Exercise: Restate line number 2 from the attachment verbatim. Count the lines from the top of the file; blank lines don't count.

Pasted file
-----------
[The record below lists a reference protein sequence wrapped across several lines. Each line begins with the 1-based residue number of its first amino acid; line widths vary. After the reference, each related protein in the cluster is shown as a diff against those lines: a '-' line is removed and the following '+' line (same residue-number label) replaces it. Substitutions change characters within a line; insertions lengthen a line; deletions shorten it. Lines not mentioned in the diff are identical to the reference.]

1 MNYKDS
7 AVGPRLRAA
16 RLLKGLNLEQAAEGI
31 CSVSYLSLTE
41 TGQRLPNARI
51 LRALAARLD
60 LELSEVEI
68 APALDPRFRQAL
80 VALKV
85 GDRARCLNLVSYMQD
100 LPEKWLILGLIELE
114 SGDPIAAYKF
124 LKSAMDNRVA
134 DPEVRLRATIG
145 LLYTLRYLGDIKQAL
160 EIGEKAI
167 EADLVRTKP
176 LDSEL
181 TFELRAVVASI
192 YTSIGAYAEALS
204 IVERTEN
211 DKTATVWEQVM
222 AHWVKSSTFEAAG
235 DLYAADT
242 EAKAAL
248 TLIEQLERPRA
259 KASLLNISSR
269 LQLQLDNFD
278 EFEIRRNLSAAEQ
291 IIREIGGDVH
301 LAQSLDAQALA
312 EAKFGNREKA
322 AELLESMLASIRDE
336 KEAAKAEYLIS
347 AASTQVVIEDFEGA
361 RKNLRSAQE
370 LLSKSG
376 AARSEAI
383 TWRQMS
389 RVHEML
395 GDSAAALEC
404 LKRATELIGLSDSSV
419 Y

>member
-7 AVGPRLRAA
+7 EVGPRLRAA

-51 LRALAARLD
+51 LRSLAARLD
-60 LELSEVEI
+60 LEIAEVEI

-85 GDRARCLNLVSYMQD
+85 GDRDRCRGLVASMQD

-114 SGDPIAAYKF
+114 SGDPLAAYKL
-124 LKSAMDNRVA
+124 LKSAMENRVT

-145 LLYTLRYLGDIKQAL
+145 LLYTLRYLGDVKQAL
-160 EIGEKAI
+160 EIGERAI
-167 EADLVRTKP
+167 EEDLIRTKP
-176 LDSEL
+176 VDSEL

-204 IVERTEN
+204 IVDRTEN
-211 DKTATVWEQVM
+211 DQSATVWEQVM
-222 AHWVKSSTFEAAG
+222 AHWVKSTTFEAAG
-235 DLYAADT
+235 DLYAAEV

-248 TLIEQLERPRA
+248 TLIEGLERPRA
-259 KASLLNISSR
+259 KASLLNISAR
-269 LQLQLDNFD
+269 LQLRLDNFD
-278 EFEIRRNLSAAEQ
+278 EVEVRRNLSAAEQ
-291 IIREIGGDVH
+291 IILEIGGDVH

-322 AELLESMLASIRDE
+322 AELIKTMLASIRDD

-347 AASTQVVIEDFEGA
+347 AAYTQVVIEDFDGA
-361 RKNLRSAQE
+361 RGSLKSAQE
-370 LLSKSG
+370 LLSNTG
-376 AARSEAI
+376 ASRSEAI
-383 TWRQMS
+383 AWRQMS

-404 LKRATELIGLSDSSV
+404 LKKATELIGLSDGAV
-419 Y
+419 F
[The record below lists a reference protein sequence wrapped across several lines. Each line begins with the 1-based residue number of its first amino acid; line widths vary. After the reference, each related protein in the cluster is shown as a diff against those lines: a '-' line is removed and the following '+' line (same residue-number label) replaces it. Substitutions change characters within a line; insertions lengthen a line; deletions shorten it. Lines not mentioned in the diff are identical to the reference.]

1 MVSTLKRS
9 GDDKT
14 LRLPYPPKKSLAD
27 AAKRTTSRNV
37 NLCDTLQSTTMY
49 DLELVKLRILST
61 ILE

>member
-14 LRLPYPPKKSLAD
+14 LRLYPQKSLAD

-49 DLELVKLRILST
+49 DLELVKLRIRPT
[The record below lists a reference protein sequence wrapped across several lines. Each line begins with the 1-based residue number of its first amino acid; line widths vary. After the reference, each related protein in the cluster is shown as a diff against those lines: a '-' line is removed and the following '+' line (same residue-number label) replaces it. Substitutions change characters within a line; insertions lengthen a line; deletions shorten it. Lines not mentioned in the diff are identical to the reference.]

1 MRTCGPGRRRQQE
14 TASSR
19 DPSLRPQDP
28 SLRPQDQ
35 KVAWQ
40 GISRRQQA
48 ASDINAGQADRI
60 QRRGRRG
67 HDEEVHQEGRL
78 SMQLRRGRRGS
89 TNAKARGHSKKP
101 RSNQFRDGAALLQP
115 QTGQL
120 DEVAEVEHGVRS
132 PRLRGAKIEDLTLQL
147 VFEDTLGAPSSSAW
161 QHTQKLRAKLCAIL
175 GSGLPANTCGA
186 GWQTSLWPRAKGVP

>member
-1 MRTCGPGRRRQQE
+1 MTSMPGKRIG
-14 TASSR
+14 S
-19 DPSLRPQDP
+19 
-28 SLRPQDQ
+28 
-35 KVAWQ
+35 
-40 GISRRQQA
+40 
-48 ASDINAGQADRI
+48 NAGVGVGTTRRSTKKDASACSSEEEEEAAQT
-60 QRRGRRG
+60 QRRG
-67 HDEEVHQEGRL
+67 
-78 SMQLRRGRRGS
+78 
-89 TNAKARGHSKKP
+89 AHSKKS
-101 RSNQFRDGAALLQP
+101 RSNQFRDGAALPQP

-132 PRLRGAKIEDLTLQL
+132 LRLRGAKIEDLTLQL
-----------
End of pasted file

1 MNYKDS